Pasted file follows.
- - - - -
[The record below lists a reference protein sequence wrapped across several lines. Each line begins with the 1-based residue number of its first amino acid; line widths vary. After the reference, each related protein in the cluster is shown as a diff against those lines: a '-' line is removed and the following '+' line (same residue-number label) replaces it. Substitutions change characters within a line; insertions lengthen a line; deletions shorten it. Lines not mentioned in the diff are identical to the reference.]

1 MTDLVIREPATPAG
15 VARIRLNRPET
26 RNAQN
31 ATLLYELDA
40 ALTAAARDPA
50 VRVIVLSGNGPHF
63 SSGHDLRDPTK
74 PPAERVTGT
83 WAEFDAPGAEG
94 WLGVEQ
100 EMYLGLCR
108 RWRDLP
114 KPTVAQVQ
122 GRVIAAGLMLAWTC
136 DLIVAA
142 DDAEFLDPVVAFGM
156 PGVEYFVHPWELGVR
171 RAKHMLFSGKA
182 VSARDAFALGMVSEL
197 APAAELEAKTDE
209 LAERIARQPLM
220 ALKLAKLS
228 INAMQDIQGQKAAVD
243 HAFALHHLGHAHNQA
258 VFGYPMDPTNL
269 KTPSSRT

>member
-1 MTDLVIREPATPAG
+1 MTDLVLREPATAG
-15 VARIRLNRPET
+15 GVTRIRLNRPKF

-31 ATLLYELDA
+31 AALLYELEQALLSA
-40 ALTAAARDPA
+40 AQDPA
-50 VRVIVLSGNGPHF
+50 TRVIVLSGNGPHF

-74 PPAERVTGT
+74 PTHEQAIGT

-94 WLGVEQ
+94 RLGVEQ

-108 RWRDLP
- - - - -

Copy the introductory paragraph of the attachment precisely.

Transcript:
[The record below lists a reference protein sequence wrapped across several lines. Each line begins with the 1-based residue number of its first amino acid; line widths vary. After the reference, each related protein in the cluster is shown as a diff against those lines: a '-' line is removed and the following '+' line (same residue-number label) replaces it. Substitutions change characters within a line; insertions lengthen a line; deletions shorten it. Lines not mentioned in the diff are identical to the reference.]